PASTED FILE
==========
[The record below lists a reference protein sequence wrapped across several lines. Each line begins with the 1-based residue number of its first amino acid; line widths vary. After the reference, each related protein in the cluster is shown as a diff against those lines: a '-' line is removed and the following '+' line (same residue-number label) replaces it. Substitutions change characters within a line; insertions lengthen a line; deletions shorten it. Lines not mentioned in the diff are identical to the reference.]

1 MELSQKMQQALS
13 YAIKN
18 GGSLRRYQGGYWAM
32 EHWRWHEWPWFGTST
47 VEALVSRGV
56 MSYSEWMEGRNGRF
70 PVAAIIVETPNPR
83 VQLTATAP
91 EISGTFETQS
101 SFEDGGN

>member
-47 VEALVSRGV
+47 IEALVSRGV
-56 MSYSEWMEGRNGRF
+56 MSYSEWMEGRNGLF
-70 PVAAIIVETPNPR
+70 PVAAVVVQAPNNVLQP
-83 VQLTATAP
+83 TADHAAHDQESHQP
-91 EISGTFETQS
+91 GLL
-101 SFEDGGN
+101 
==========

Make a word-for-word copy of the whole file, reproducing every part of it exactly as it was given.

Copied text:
[The record below lists a reference protein sequence wrapped across several lines. Each line begins with the 1-based residue number of its first amino acid; line widths vary. After the reference, each related protein in the cluster is shown as a diff against those lines: a '-' line is removed and the following '+' line (same residue-number label) replaces it. Substitutions change characters within a line; insertions lengthen a line; deletions shorten it. Lines not mentioned in the diff are identical to the reference.]

1 MELSQKMQQALS
13 YAIKN
18 GGSLRRYQGGYWAM
32 EHWRWHEWPWFGTST
47 VEALVSRGV
56 MSYSEWMEGRNGRF
70 PVAAIIVETPNPR
83 VQLTATAP
91 EISGTFETQS
101 SFEDGGN

>member
-47 VEALVSRGV
+47 IEALVSRGV
-56 MSYSEWMEGRNGRF
+56 MSYSEWMEGRNGLF
-70 PVAAIIVETPNPR
+70 PVAAVVVQAPNNVLQP
-83 VQLTATAP
+83 TADHAAHDQESHQP
-91 EISGTFETQS
+91 GLL
-101 SFEDGGN
+101 